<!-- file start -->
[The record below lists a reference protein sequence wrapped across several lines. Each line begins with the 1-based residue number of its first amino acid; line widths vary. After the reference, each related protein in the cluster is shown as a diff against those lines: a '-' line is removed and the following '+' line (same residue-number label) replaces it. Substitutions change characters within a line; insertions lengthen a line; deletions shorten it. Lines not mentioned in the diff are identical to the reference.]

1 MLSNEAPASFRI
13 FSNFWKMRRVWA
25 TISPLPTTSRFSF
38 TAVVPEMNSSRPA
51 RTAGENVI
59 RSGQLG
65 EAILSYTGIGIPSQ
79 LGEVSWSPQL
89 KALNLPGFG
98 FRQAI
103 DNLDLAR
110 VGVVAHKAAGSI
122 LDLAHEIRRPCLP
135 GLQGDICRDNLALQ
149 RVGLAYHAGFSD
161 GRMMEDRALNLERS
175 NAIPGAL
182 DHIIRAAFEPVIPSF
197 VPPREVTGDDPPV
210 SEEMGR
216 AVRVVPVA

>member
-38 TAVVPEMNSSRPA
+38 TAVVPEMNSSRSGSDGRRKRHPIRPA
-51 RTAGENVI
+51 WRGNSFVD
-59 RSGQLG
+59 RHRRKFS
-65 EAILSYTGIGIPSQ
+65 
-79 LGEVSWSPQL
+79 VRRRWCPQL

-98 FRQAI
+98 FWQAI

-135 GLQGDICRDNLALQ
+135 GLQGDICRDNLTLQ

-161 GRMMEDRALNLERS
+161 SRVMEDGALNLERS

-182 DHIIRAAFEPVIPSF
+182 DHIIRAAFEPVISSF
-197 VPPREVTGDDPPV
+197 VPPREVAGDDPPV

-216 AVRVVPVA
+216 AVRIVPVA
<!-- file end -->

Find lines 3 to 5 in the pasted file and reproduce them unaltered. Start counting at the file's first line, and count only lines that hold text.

13 FSNFWKMRRVWA
25 TISPLPTTSRFSF
38 TAVVPEMNSSRPA